“It is never too early to teach children about environmental concerns. It was nice that we were able to teach children about alternative sources of energy through the use of a story,” Palami said.

“This was the first time for all of us to do something like this. We were a bit nervous at first but it was such a fun experience. It was fun interacting with the kids. They were very attentive. If given the chance, I would like to guest in another session,” Caligdong, the team’s cocaptain, said.

“I would like to thank Inquirer Read-Along for giving us the opportunity to share what we can share with the kids. I’m glad that we are able to give something else apart from football,” Palami added.

Henry Turgo, the barangay captain of Brgy. Bonifacio, attended the session and described their experience of living without electricity and how having electricity changed their lives.

“It was very difficult. Our activities were very limited and we had to live in the dark most of the time. Now, we have radios, televisions, electric fans, and computers. Having electricity has helped our community a lot. It has made our life much easier,” he said.

A solar-powered village

Brgy. Bonifacio only got electricity in 2003 with the help of Team Energy Foundation, Inc. and the Department of Energy. At present, 100 percent of the barangay now uses solar energy as its main source of power.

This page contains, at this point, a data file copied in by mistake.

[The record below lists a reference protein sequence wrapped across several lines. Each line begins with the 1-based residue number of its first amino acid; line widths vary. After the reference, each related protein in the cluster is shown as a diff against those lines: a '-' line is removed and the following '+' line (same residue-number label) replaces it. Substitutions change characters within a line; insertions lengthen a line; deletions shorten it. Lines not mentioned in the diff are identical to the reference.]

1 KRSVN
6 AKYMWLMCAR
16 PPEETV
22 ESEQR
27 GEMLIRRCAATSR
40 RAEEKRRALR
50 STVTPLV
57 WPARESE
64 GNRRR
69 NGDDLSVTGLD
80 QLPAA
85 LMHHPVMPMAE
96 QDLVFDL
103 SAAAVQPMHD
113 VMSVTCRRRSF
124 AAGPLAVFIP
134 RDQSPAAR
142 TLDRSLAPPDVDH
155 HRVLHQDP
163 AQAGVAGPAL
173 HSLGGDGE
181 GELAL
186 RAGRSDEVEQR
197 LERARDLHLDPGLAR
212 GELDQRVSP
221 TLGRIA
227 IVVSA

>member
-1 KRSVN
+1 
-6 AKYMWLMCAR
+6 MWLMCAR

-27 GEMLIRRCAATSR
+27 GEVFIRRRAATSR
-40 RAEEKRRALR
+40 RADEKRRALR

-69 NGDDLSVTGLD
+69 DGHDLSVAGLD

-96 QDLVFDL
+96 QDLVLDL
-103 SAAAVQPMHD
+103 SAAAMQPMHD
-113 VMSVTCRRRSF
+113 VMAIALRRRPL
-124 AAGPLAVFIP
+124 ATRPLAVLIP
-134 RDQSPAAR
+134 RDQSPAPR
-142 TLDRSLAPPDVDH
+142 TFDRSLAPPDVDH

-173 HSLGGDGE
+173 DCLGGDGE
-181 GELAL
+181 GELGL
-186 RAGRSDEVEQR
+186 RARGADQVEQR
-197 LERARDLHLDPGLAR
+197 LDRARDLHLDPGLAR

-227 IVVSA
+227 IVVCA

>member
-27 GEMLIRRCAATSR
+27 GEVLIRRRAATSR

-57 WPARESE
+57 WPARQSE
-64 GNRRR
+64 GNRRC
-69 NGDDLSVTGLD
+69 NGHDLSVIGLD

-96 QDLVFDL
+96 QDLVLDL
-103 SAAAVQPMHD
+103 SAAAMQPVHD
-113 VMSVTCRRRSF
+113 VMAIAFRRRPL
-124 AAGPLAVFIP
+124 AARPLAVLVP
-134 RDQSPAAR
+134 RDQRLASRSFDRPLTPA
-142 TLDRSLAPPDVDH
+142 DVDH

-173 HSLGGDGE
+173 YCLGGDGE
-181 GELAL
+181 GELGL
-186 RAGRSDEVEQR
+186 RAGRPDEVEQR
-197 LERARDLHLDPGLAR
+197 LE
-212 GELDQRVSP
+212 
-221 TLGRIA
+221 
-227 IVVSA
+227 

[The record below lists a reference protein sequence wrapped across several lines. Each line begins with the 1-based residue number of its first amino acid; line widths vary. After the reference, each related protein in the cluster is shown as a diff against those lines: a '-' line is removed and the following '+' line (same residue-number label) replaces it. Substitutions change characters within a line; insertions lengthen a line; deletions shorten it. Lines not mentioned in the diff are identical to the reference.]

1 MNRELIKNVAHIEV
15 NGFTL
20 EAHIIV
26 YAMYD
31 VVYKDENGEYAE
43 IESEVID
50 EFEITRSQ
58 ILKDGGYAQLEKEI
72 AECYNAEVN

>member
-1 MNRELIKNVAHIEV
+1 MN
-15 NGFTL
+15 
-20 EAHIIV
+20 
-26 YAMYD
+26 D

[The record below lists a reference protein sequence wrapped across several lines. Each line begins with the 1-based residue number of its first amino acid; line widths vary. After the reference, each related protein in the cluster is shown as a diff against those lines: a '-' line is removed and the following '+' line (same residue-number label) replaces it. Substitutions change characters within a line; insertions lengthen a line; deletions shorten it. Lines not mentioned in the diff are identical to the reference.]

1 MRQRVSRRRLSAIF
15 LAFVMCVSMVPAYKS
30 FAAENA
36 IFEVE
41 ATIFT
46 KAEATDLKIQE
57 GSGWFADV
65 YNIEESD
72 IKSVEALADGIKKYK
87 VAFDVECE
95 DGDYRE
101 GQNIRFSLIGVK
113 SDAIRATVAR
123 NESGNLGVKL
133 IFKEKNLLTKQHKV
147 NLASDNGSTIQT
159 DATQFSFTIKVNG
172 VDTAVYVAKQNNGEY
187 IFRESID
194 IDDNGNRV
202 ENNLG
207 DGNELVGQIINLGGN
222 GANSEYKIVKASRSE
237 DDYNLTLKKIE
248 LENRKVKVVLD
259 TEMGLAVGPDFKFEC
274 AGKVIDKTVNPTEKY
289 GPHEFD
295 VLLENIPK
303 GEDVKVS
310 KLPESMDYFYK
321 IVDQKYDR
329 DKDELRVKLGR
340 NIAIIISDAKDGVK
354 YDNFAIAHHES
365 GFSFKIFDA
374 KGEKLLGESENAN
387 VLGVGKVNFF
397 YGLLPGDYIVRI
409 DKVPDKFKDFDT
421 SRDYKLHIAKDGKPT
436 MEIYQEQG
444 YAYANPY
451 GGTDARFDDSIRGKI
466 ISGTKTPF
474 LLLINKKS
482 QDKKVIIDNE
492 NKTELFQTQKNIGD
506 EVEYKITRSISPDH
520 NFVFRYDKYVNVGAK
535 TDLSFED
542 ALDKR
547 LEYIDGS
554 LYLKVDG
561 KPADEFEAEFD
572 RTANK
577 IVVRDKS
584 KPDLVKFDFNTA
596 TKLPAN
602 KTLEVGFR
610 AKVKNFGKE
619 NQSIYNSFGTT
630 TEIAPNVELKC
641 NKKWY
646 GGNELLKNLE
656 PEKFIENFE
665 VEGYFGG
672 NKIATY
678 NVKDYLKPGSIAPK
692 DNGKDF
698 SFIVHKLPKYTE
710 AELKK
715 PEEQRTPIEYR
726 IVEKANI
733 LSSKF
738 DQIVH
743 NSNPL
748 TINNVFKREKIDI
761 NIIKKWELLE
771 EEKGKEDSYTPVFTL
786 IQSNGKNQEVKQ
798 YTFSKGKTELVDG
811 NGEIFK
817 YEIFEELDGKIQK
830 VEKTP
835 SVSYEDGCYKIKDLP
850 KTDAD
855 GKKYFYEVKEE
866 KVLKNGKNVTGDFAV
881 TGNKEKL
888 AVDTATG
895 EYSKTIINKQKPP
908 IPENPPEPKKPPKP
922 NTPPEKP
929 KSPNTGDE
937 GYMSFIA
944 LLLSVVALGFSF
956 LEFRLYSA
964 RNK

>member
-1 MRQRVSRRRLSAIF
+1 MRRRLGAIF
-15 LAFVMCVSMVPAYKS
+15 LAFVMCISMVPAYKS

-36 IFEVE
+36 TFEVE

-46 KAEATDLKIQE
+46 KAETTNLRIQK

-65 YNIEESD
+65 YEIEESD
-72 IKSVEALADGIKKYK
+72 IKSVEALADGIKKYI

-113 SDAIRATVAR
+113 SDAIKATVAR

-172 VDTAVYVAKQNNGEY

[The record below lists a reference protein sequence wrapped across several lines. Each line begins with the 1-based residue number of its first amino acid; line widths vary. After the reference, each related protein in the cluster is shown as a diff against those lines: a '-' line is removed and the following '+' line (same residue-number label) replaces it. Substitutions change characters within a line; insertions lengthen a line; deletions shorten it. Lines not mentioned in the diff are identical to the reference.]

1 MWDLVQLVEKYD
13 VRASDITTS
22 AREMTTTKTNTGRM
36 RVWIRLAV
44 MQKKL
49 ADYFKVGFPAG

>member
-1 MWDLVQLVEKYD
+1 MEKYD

Angel Kate Butale came all the way from Kasibu, Nueva Vizcaya with four other kids and Jenilyn Cutaran, coordinator for Nueva Vizcaya-based non-government organization Salaknib Inc.

Butale, who introduced Pangilinan to the children, said the session was a very memorable experience for her, adding that she liked how the session emphasized the rights of indigenous people. “It is also important that we from the indigenous groups also know our laws so that we can fight for our rights,” she said.

Of all the stories read, she said her favorite was “Ilaw sa Isla” read by the Azkals. “Through the story we saw how hard it is to have no electricity in our homes and how fortunate the people in the island are because there were people who were able to help them in their problems,” Butale, a self-confessed bookworm, added.

“We left last night at 9 o’clock and arrived in Manila only this morning,” shared Cutaran. “But the kids were all excited about this. The long bus ride was worth it.”

Aeta children welcomed

Twelve-year-old Aira Joy Dimain came to the session with six other Aetas from Cabangan, Zambales. She said she enjoyed the session and is thankful for the warm welcome. “Reading can help us not only in our studies but also in our roles in society and the country,” she said.

Like Butale, Dimain’s favorite story was also “Ilaw sa Isla.” “I learned from the story that I should be thankful of what I have and care for my environment more. The lives of the people became easier and more productive after electricity was brought to their island,” she said.